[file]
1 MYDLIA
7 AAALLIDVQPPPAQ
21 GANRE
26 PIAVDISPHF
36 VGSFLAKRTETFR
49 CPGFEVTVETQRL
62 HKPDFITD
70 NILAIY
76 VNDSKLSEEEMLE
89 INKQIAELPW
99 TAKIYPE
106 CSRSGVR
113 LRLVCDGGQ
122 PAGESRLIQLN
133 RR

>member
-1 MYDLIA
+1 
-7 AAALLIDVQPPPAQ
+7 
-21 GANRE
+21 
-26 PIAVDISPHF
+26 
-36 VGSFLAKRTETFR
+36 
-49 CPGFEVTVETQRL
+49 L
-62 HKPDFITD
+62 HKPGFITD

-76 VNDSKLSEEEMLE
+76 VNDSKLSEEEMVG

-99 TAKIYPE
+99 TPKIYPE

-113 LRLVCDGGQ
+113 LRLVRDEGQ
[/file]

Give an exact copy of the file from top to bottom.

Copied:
1 MYDLIA
7 AAALLIDVQPPPAQ
21 GANRE
26 PIAVDISPHF
36 VGSFLAKRTETFR
49 CPGFEVTVETQRL
62 HKPDFITD
70 NILAIY
76 VNDSKLSEEEMLE
89 INKQIAELPW
99 TAKIYPE
106 CSRSGVR
113 LRLVCDGGQ
122 PAGESRLIQLN
133 RR

>member
-1 MYDLIA
+1 
-7 AAALLIDVQPPPAQ
+7 
-21 GANRE
+21 
-26 PIAVDISPHF
+26 
-36 VGSFLAKRTETFR
+36 
-49 CPGFEVTVETQRL
+49 L
-62 HKPDFITD
+62 HKPGFITD

-76 VNDSKLSEEEMLE
+76 VNDSKLSEEEMVG

-99 TAKIYPE
+99 TPKIYPE

-113 LRLVCDGGQ
+113 LRLVRDEGQ